Mental Health is the New Social Media Hot Topic
Social media impacts on your mental health. This is something that was previously only known by members of the human race who have used any social media platform, but now the platforms themselves are coming to understand it too!
We’ve already discussed Instagram’s supposed foray into our brain’s wellbeing by removing the ‘likes’ button in some countries, and now Pinterest is jumping on the bandwagon with something akin to a virtual pat on the back.
Importantly, I’m not making light of the effort. Mental wellbeing is an important conversation and it’s great that businesses with such a massive audience are expanding the conversation…but the implementation could be better.
Before we look at Pinterest, it would be rude not to mention Instagram’s new warning system, created again, with your mental health in mind.
Here’s the scenario:
You’ve just come back from a Nazi rally and think to yourself, “Hey self, I’m a horrible person and I think it would be great to post something on Instagram telling a certain portion of the population how horrible they are for the colour of their skin or whatever.”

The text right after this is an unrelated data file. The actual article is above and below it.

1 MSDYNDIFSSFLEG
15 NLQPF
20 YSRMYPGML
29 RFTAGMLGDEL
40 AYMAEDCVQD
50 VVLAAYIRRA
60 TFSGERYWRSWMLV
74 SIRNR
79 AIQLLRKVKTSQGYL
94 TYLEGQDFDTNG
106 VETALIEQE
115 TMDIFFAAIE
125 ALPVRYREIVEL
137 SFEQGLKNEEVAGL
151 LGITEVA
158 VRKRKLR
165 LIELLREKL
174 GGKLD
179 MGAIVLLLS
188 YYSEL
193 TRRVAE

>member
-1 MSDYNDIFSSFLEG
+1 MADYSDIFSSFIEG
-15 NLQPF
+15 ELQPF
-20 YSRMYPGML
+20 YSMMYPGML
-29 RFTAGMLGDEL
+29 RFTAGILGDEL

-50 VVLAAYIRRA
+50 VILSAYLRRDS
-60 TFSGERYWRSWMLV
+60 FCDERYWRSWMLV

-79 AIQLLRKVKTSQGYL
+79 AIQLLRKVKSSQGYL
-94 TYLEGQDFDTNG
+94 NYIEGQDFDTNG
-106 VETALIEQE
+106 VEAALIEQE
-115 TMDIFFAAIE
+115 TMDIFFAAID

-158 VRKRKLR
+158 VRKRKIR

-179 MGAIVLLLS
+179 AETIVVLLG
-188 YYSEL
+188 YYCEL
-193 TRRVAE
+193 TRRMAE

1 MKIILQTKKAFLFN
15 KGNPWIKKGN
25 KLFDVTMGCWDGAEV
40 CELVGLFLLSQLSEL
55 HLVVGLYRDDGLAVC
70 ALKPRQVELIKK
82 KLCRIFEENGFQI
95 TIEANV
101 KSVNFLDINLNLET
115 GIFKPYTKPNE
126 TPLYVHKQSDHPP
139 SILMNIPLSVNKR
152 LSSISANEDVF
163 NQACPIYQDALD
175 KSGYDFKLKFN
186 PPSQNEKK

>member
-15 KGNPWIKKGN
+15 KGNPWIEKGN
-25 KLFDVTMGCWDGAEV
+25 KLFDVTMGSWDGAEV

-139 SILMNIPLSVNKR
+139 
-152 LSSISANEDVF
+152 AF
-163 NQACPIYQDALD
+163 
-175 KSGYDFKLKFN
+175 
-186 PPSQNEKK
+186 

So, before you can salute your oversized picture of Hitler, you’ve posted a terrible image that breaches Instagram’s terms and conditions…and the minimum requirement for being a decent human.
Now previously, you’d get banned from Instagram for being, you know, a Nazi, but even pond scum has feelings apparently, so Instagram will now send you a lovely little warning first to point out your accidental hate speech.
Back to Pinterest, where the best knitting tips flourish.
Here’s another scenario, but this time you’re not a Nazi, you’re a real human. You’re feeling down the dumps about something and end up – as is normally the case – scrolling through Pinterest.
As you move past ’14 Tops Tips for the Perfect Bush’ (gardening tips, get your mind out of the gutter) something catches your eye…you’re being offered some resources to assist you in showing compassion to yourself.
Now here’s why this is a bit funny: the user experience is very much Pinterest being Pinterest.
You know those ‘wikihow’ things that show you how to make a potato salad or “How to Change a Tire: 14 Steps (with Pictures)?”
That’s what you’re going to get. Again, it’s not terrible, and it’s brilliant that they’re trying something, but I think the implementation leaves a little to be desired.